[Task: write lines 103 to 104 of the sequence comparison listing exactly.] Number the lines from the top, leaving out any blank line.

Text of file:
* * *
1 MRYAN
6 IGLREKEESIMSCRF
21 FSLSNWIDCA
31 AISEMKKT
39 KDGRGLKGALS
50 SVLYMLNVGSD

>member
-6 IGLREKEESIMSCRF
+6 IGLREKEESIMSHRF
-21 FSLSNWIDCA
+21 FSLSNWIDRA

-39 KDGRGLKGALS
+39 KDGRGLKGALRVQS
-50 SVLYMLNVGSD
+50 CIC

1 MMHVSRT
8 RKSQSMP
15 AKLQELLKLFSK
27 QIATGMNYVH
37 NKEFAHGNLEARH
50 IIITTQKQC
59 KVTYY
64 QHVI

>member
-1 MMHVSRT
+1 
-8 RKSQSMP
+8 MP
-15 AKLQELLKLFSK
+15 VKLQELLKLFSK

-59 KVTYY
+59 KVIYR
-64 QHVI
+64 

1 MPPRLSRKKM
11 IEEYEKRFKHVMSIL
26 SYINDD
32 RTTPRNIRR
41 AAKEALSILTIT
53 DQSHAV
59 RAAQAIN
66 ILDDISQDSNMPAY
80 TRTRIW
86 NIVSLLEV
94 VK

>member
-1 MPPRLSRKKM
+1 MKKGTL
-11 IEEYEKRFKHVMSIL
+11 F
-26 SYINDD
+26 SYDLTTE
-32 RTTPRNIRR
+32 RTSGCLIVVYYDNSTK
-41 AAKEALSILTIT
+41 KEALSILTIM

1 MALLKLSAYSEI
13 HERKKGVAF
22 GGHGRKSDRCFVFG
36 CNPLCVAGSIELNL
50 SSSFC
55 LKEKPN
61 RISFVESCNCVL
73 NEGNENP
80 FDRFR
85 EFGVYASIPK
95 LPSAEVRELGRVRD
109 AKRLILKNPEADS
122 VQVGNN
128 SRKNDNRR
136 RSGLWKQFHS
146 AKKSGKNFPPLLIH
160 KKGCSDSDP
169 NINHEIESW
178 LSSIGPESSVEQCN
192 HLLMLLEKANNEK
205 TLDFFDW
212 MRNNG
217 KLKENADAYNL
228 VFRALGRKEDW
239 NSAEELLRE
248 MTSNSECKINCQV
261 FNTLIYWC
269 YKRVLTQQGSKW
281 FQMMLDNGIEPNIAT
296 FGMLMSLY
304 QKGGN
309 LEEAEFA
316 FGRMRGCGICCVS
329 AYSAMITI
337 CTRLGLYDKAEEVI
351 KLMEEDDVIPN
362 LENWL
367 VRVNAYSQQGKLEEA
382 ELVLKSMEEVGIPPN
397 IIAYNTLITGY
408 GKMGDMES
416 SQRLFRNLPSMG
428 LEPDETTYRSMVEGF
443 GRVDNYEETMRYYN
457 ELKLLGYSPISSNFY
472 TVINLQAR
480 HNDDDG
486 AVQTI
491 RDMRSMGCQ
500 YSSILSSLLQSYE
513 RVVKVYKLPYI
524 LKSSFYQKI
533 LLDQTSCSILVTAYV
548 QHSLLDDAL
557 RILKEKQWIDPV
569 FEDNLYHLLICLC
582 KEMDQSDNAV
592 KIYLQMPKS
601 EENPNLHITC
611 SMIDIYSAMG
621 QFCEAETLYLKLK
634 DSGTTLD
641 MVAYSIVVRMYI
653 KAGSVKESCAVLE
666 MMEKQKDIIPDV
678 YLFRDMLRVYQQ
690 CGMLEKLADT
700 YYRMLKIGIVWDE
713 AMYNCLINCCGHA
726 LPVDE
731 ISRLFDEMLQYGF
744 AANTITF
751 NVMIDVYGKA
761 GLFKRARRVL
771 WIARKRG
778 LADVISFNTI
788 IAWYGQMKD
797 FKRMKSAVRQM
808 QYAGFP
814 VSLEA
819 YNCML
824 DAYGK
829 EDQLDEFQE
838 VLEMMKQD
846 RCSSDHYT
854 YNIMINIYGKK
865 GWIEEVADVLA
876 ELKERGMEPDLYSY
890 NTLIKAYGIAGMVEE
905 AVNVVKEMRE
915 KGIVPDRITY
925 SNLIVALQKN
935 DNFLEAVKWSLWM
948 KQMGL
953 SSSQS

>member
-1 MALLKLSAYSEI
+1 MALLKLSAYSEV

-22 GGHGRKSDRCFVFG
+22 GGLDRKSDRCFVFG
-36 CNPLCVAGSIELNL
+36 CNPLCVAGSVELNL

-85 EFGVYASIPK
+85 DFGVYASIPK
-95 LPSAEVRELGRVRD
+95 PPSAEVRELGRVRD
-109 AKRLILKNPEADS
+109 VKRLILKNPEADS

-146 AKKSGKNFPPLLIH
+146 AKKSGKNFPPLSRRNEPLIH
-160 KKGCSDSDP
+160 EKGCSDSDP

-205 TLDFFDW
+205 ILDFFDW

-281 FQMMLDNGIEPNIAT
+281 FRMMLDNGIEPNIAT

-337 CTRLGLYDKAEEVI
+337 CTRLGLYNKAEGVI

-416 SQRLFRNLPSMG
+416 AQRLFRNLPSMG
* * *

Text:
480 HNDDDG
486 AVQTI